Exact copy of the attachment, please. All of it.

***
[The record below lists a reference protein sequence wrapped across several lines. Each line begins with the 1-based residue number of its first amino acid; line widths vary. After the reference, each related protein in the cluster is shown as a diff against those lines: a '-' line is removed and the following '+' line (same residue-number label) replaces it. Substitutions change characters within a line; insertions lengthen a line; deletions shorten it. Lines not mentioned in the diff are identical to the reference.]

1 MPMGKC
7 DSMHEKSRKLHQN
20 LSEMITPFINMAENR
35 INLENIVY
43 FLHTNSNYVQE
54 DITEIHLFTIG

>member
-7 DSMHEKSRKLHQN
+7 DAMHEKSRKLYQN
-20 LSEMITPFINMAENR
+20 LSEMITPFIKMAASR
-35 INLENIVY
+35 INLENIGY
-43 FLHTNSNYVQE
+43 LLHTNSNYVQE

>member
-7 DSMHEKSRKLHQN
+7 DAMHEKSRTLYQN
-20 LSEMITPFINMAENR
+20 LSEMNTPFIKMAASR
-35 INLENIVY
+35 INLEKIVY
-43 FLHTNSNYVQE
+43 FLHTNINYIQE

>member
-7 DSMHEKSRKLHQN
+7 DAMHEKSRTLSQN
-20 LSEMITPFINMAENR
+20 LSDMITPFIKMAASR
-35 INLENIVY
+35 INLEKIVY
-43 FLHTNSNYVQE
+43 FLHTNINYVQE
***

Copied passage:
[The record below lists a reference protein sequence wrapped across several lines. Each line begins with the 1-based residue number of its first amino acid; line widths vary. After the reference, each related protein in the cluster is shown as a diff against those lines: a '-' line is removed and the following '+' line (same residue-number label) replaces it. Substitutions change characters within a line; insertions lengthen a line; deletions shorten it. Lines not mentioned in the diff are identical to the reference.]

1 MPMGKC
7 DSMHEKSRKLHQN
20 LSEMITPFINMAENR
35 INLENIVY
43 FLHTNSNYVQE
54 DITEIHLFTIG

>member
-7 DSMHEKSRKLHQN
+7 DAMHEKSRKLYQN
-20 LSEMITPFINMAENR
+20 LSEMITPFIKMAASR
-35 INLENIVY
+35 INLENIGY
-43 FLHTNSNYVQE
+43 LLHTNSNYVQE

>member
-7 DSMHEKSRKLHQN
+7 DAMHEKSRTLYQN
-20 LSEMITPFINMAENR
+20 LSEMNTPFIKMAASR
-35 INLENIVY
+35 INLEKIVY
-43 FLHTNSNYVQE
+43 FLHTNINYIQE

>member
-7 DSMHEKSRKLHQN
+7 DAMHEKSRTLSQN
-20 LSEMITPFINMAENR
+20 LSDMITPFIKMAASR
-35 INLENIVY
+35 INLEKIVY
-43 FLHTNSNYVQE
+43 FLHTNINYVQE